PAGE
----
Compare Translations for Numbers 29:13

Commentaries For Numbers 29

  • Chapter 29

    The offering at the feats of trumpets, and on the day of atonement. (1-11) Offerings at the feast of tabernacles. (12-40)

    Verses 1-11 There were more sacred solemnities in the seventh month than in any other. It was the space between harvest and seed-time. The more leisure we have from the pressing occupations of this life, the more time we should spend in the immediate service of God. The blowing of the trumpets was appointed, ( Leviticus 22:24 ) . Here they are directed what sacrifices to offer on that day. Those who would know the mind of God in the Scriptures, must compare one part with another. The latter discoveries of Divine light explain what was dark, and supply what was wanting, in the former, that the man of God may be perfect.

    Verses 12-40 Soon after the day of atonement, the day in which men were to afflict their souls, followed the feast of Tabernacles, in which they were to rejoice before the Lord. Their days of rejoicing were to be days of sacrifices. A disposition to be cheerful does us good, when it encourages our hearts in the duties of God's service. All the days of dwelling in booths they must offer sacrifices; while we are here in a tabernacle state, it is our interest, as well as our duty, constantly to keep up communion with God. The sacrifices for each of the seven days are appointed. Every day there must be a sin-offering, as in the other feasts. Our burnt-offerings of praise cannot be accepted of God, unless we have an interest in the great sacrifice which Christ offered, when he made himself a Sin-offering for us. And no extraordinary services should put aside stated devotions. Every thing here reminds us of our sinfulness. The life that we live in the flesh must be by the faith of the Son of God; until we go to be with him, to behold his glory, and praise his mercy, who hath loved us and washed us from our sins in his own blood. To whom be honour and glory for ever. Amen.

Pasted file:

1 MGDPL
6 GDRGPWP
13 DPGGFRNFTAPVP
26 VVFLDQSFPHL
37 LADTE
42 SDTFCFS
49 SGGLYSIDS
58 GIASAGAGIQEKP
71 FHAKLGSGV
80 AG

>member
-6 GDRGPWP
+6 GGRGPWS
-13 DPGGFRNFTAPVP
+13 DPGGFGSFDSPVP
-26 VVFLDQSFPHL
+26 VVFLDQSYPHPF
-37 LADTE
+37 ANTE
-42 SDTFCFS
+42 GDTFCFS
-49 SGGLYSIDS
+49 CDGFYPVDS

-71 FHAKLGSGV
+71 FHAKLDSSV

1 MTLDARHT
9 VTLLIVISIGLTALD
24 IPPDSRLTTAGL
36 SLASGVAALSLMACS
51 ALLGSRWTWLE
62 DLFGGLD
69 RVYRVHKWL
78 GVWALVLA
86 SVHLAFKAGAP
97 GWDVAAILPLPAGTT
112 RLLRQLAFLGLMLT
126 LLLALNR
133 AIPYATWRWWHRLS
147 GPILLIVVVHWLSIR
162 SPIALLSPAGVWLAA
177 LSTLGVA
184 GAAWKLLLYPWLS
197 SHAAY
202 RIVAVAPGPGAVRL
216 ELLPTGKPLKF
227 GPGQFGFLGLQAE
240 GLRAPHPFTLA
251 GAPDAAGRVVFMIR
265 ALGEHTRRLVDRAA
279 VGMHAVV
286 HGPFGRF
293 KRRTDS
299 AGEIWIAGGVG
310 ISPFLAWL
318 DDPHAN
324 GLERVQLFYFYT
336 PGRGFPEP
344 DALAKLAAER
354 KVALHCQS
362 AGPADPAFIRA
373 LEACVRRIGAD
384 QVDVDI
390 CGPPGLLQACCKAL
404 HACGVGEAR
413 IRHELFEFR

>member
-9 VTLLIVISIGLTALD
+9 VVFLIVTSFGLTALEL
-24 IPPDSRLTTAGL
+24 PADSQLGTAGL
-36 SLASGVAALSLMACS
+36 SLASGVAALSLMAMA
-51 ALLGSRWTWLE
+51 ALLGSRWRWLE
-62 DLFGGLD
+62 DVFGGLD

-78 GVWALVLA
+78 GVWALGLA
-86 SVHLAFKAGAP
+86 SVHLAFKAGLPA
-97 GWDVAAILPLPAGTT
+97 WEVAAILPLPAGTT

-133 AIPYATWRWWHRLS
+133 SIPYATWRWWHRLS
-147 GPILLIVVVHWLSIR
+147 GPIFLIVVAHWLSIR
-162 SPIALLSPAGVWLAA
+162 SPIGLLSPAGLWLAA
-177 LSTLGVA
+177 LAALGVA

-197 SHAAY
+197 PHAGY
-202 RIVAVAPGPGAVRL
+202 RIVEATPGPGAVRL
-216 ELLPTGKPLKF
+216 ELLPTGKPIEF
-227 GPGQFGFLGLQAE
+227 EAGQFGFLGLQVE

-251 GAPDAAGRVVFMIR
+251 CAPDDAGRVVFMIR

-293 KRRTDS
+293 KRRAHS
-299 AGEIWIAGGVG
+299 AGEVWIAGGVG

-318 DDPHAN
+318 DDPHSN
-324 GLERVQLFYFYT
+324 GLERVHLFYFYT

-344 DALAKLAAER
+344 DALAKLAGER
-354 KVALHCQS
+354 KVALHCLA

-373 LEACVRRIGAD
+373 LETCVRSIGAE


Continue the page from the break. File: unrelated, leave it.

• CHAPTER 29

    Numbers 29:1-40 . THE OFFERING AT THE FEAST OF TRUMPETS.

    1. in the seventh month--of the ecclesiastical year, but the first month of the civil year, corresponding to our September. It was, in fact, the New Year's Day, which had been celebrated among the Hebrews and other contemporary nations with great festivity and joy and ushered in by a flourish of trumpets. This ordinance was designed to give a religious character to the occasion by associating it with some solemn observances. (Compare Exodus 12:2 , Leviticus 23:24 ).
    it is a day of blowing the trumpets unto you--This made it a solemn preparation for the sacred feasts--a greater number of which were held during this month than at any other season of the year. Although the institution of this feast was described before, there is more particularity here as to what the burnt offering should consist of; and, in addition to it, a sin offering is prescribed. The special offerings, appointed for certain days, were not to interfere with the offerings usually requisite on these days, for in Numbers 29:6 it is said that the daily offerings, as well as those for the first day of the month, were to take place in their ordinary course.